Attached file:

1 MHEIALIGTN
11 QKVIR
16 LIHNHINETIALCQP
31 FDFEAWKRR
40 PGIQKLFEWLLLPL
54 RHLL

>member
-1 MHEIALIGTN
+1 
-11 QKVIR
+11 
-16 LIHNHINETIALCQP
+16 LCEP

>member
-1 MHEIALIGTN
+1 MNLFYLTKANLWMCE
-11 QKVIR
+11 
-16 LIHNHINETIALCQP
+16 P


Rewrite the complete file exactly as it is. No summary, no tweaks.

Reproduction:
1 MHEIALIGTN
11 QKVIR
16 LIHNHINETIALCQP
31 FDFEAWKRR
40 PGIQKLFEWLLLPL
54 RHLL

>member
-1 MHEIALIGTN
+1 
-11 QKVIR
+11 
-16 LIHNHINETIALCQP
+16 LCEP

>member
-1 MHEIALIGTN
+1 MNLFYLTKANLWMCE
-11 QKVIR
+11 
-16 LIHNHINETIALCQP
+16 P